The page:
Q

How to remove malware on Android devices that reinstalls itself

A variant of malware on Android devices removes and reinstalls itself when a device powers on or off. Learn how to completely eradicate the threat.

I read about a new strain of malware that is able to download, install and remove applications on a device, but disappears when the device is powered on. I also read that elements of the malware stay in the device and reinstall when the device is rebooted. How does this malware work and what should my enterprise do to eradicate it? Is there a way to truly get rid of it completely?

It is extremely common for malware, such as the bootkit Trojan Android.Oldboot, to download and install other applications to further the attacker's goals. Typically, the malware is just the initial point of entry into a system; it then uses additional modules, such as ones from an exploit kit, to gain administrative access and then install a rootkit to complete the rest of the attack.

However, the act of removing applications -- or the malware removing itself when a device is powered on -- is much less common. Sometimes, an attack will patch itself or otherwise secure the system so that other attackers can't compromise it. Note, these types of attacks haven't been widely reported on Android systems, but are common to Windows-based malware. This shows that either Android malware is adapting techniques from Windows malware or that Windows malware is starting to target Android. The Android OS is based on Linux and the techniques for attacks on Linux systems are being adapted for Android-based attacks.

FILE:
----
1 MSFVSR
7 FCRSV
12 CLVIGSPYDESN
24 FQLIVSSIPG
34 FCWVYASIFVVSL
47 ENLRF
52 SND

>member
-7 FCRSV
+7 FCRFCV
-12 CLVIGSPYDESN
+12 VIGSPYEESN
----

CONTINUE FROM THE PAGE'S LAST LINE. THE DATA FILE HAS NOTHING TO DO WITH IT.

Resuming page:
Much like on Windows, the Android.Oldboot malware installs itself in the boot partition on the file system so it loads every time the device is restarted. This provides the malware persistence needed on the device to maintain control.

The easiest way to remove malware from a mobile device is to do a full factory reset of the device. Otherwise, you could reinstall known good firmware, but this is likely to be very difficult for end users, and since many enterprises don't support smartphones or Android, users will most likely need to go to a vendor or retailer for support.

Potentially the only sure way to remove the malware from your enterprise would be to buy a new device from a known, trusted vendor or retailer.

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This was first published in July 2014

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